Political Manipulation Could Derail Nova Scotia’s Cap and Trade System

Political Manipulation Could Derail Nova Scotia’s Cap and Trade System

Political expediency seems to be motivating the design of Nova Scotia’s carbon pricing system, potentially creating negative consequences for the environment and economy. Last week, the province released a discussion paper on its proposed cap and trade system to comply with the federal government’s plan for a pan-Canadian carbon price.

Canada after Trump: Harold Innis and What to Do When Empires Go Crazy

What Innis’ thought teaches us is that Canada might have a particular role to play when the American Empire gets out of whack. Thus, it is a time for the Canadian nation to actively consider how it can play a constructive role in the changing world order.

Nova Scotia and the Carbon Tax: Build on Early Actions, Prepare for our Green Future

Nova Scotia policymakers should have known for some time that carbon pricing is coming. The province should be prepared to succeed in a low-carbon future because of the earlier actions the Premier mentions. It is now time to build on those earlier actions and make the province prosper in a green energy economy.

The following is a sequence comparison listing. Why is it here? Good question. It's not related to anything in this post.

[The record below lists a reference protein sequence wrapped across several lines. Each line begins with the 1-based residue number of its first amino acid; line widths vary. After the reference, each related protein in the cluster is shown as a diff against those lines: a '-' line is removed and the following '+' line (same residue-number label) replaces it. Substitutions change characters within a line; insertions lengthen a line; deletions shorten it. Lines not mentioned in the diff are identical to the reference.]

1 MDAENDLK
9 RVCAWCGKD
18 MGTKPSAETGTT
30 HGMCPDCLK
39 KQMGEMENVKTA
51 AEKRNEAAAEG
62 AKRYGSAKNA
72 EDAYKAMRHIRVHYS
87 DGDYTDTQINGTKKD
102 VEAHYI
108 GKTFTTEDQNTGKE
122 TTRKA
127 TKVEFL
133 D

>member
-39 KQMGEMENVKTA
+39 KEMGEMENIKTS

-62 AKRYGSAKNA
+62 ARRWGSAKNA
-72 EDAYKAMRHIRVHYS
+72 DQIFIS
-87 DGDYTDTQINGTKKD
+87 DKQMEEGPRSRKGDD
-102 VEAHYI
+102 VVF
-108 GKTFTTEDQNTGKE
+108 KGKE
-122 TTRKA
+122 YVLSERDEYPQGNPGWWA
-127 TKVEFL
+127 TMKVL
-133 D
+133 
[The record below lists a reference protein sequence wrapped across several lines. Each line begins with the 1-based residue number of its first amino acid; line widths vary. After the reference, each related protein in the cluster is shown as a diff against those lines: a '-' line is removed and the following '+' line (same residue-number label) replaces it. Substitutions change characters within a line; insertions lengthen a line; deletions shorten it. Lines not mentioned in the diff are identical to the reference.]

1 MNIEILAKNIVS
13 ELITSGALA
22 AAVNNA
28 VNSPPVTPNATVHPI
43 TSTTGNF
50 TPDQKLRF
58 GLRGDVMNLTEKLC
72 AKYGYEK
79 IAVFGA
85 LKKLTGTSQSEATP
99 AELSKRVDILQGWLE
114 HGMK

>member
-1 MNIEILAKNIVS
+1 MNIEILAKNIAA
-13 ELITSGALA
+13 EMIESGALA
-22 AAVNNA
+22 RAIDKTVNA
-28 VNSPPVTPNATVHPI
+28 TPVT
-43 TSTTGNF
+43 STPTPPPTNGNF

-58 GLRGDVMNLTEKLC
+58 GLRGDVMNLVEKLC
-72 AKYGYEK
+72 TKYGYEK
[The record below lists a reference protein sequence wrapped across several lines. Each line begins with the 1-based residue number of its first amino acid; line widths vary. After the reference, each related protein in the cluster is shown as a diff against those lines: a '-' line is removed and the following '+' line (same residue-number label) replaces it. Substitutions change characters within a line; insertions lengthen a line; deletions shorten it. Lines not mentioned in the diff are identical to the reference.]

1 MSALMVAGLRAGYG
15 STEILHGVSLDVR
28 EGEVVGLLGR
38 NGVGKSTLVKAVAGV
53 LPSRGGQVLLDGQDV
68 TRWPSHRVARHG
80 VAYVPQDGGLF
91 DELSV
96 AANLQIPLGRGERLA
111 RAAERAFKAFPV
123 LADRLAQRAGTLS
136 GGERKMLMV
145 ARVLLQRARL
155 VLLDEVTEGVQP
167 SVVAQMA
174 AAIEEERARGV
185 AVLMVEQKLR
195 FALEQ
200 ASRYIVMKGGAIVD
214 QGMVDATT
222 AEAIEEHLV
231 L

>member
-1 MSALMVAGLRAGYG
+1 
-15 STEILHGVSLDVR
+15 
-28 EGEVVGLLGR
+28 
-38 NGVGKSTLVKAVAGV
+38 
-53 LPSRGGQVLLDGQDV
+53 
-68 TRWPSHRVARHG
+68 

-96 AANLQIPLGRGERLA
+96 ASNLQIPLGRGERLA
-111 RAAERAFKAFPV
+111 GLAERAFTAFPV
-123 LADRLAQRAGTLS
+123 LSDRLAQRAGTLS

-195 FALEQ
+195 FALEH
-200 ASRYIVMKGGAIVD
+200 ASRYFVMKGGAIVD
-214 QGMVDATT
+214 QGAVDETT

Political reality and climate policy: a response to Mark Jaccard

So policymakers and climate activists should heed Jaccard’s advice in taking politics seriously. I would suggest that doing so requires thinking more about the kind of policy mix needed to reinforce economic transformations and paying less attention to economists fixated on “first-best” and “second-best” policy instruments, while dismissing everything else.

Green transition cannot be left to provinces alone

The solution is not to give up on carbon pricing, as Trudeau seems to be suggesting. Rather, we should put more policy items on the cupboard. A policy framework that supports regionally specific low-carbon transition processes would complement a national carbon price quite nicely.